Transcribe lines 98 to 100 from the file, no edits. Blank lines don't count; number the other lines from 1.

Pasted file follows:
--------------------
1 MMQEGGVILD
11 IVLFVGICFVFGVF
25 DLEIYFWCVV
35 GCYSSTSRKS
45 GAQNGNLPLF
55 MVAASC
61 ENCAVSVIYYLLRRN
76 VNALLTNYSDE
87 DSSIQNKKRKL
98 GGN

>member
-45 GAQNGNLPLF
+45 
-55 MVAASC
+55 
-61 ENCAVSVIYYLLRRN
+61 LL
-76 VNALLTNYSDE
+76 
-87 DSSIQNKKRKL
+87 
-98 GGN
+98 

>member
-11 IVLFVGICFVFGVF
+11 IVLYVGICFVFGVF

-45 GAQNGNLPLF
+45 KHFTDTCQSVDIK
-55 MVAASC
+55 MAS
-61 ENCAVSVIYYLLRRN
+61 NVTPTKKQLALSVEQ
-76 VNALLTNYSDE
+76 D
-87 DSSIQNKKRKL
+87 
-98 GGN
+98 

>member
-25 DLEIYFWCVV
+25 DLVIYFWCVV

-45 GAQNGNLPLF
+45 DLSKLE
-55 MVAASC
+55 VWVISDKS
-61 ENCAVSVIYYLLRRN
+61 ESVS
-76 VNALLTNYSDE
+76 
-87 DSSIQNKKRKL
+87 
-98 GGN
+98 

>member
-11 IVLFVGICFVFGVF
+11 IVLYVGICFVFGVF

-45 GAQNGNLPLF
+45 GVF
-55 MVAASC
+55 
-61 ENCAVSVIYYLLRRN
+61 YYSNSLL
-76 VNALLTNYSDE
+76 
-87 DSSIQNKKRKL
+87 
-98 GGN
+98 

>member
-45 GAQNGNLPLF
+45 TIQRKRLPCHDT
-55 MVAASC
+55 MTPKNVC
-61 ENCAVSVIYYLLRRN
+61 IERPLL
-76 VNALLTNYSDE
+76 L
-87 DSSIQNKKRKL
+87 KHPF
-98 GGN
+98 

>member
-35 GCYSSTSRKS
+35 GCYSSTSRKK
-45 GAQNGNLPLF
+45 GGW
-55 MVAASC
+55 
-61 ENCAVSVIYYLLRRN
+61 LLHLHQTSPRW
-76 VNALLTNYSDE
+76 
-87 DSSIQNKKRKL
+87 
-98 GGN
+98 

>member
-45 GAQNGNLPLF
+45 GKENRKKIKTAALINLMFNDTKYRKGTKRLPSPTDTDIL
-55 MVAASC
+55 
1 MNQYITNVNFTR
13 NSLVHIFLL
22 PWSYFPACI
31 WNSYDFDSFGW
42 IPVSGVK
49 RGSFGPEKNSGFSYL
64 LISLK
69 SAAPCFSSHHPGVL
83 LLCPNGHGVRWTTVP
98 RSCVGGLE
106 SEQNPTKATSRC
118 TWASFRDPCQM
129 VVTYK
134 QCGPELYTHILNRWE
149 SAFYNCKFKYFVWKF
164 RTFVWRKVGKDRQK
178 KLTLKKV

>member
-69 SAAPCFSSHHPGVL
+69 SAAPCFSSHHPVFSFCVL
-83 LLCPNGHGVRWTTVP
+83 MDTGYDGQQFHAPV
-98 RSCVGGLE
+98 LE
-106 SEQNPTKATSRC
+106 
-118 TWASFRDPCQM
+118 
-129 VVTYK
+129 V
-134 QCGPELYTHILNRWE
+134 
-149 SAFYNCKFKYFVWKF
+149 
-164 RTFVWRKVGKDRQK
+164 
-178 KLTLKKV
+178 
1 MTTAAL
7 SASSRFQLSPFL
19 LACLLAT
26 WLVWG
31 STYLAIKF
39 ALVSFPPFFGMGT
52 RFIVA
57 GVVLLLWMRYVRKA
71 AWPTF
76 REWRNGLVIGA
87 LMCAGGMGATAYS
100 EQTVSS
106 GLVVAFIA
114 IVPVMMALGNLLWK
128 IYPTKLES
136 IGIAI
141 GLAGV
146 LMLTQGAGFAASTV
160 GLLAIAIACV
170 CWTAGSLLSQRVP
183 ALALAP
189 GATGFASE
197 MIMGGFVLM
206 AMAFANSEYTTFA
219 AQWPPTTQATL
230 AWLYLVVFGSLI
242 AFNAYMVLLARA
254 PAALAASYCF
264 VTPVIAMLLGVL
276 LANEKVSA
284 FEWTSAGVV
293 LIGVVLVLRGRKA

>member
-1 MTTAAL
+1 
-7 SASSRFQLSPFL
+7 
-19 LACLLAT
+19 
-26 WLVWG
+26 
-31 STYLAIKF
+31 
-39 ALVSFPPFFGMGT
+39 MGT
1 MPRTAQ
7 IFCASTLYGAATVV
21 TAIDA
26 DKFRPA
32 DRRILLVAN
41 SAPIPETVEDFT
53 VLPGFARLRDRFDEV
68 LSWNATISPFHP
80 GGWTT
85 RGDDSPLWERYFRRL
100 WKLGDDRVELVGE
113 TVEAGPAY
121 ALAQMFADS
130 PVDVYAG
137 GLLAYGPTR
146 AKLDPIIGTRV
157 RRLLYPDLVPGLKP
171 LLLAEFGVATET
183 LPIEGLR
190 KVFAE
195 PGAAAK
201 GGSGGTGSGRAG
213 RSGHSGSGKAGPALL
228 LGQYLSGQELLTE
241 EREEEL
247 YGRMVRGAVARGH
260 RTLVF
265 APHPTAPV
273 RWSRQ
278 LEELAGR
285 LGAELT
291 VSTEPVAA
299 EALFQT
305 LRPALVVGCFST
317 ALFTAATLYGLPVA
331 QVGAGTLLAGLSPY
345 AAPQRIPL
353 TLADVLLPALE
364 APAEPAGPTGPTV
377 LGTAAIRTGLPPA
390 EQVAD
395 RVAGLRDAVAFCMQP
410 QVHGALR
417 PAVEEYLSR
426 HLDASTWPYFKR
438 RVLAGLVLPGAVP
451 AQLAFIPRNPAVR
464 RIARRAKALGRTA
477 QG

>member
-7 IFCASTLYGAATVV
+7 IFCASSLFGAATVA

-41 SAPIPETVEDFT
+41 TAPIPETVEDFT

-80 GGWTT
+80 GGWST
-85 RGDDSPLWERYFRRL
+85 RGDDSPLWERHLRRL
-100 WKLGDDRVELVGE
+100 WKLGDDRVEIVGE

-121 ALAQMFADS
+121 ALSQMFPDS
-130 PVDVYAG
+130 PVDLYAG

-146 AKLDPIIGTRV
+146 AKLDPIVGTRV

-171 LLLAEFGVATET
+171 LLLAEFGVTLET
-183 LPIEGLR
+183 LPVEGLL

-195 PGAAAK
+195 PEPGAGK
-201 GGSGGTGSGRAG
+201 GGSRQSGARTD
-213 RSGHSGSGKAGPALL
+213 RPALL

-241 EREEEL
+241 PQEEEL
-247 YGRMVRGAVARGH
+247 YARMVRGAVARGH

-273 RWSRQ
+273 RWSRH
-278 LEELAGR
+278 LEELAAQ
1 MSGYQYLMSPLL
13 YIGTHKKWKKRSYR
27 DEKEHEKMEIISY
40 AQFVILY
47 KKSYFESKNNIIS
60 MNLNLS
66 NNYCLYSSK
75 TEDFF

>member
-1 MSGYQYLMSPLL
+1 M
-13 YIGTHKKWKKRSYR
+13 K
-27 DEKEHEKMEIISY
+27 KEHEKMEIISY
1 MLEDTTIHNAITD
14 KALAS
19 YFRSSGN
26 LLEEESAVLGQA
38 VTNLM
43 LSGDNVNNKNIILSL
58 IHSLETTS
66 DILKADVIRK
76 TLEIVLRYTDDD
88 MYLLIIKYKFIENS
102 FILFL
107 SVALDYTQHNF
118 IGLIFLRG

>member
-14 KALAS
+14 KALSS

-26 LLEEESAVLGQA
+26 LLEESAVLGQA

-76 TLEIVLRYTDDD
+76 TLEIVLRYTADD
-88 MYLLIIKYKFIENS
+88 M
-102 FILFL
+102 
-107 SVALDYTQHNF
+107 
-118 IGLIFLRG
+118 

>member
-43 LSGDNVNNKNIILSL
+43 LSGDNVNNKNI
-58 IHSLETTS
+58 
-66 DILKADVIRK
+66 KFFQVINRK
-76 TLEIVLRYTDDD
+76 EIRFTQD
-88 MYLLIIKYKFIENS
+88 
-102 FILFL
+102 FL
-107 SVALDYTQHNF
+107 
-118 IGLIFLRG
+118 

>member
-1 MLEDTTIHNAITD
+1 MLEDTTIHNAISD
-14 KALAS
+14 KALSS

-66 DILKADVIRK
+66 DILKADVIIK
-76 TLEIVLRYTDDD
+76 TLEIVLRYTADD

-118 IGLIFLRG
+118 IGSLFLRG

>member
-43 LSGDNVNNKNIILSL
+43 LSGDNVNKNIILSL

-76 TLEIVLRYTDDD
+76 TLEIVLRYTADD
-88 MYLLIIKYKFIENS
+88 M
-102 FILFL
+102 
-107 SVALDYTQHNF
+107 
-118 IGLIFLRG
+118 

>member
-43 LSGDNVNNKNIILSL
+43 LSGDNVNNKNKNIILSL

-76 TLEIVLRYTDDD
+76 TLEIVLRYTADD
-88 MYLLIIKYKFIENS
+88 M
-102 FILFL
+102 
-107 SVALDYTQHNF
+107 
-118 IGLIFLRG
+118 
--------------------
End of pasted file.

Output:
-45 GAQNGNLPLF
+45 GKENRKKIKTAALINLMFNDTKYRKGTKRLPSPTDTDIL
-55 MVAASC